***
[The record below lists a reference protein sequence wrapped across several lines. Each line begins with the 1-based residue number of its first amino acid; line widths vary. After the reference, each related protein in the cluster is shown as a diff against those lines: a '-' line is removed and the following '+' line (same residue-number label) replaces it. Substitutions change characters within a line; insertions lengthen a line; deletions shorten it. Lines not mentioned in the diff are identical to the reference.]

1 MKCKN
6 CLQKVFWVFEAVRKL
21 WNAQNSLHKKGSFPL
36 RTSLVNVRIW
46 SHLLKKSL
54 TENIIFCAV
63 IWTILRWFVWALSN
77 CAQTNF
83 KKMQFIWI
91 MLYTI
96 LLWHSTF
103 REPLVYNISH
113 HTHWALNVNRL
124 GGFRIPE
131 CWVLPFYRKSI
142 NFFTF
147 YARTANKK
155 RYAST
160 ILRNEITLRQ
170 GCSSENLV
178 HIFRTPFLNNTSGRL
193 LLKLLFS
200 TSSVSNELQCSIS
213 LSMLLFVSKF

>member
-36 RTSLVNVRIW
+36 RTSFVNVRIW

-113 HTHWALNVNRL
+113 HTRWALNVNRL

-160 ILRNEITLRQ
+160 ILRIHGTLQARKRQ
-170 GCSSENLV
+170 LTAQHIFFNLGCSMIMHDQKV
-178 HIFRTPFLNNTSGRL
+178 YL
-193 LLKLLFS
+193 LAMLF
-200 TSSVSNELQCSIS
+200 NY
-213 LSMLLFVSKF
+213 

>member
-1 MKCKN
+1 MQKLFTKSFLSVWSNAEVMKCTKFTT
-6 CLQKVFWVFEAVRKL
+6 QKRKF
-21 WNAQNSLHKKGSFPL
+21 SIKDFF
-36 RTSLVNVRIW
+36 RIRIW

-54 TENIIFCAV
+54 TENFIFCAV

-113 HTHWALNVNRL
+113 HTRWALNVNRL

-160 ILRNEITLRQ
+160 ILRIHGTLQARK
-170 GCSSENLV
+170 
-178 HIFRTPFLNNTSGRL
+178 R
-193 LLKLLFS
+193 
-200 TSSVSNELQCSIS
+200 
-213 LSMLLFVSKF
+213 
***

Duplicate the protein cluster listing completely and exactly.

[The record below lists a reference protein sequence wrapped across several lines. Each line begins with the 1-based residue number of its first amino acid; line widths vary. After the reference, each related protein in the cluster is shown as a diff against those lines: a '-' line is removed and the following '+' line (same residue-number label) replaces it. Substitutions change characters within a line; insertions lengthen a line; deletions shorten it. Lines not mentioned in the diff are identical to the reference.]

1 MKCKN
6 CLQKVFWVFEAVRKL
21 WNAQNSLHKKGSFPL
36 RTSLVNVRIW
46 SHLLKKSL
54 TENIIFCAV
63 IWTILRWFVWALSN
77 CAQTNF
83 KKMQFIWI
91 MLYTI
96 LLWHSTF
103 REPLVYNISH
113 HTHWALNVNRL
124 GGFRIPE
131 CWVLPFYRKSI
142 NFFTF
147 YARTANKK
155 RYAST
160 ILRNEITLRQ
170 GCSSENLV
178 HIFRTPFLNNTSGRL
193 LLKLLFS
200 TSSVSNELQCSIS
213 LSMLLFVSKF

>member
-36 RTSLVNVRIW
+36 RTSFVNVRIW

-113 HTHWALNVNRL
+113 HTRWALNVNRL

-160 ILRNEITLRQ
+160 ILRIHGTLQARKRQ
-170 GCSSENLV
+170 LTAQHIFFNLGCSMIMHDQKV
-178 HIFRTPFLNNTSGRL
+178 YL
-193 LLKLLFS
+193 LAMLF
-200 TSSVSNELQCSIS
+200 NY
-213 LSMLLFVSKF
+213 

>member
-1 MKCKN
+1 MQKLFTKSFLSVWSNAEVMKCTKFTT
-6 CLQKVFWVFEAVRKL
+6 QKRKF
-21 WNAQNSLHKKGSFPL
+21 SIKDFF
-36 RTSLVNVRIW
+36 RIRIW

-54 TENIIFCAV
+54 TENFIFCAV

-113 HTHWALNVNRL
+113 HTRWALNVNRL

-160 ILRNEITLRQ
+160 ILRIHGTLQARK
-170 GCSSENLV
+170 
-178 HIFRTPFLNNTSGRL
+178 R
-193 LLKLLFS
+193 
-200 TSSVSNELQCSIS
+200 
-213 LSMLLFVSKF
+213 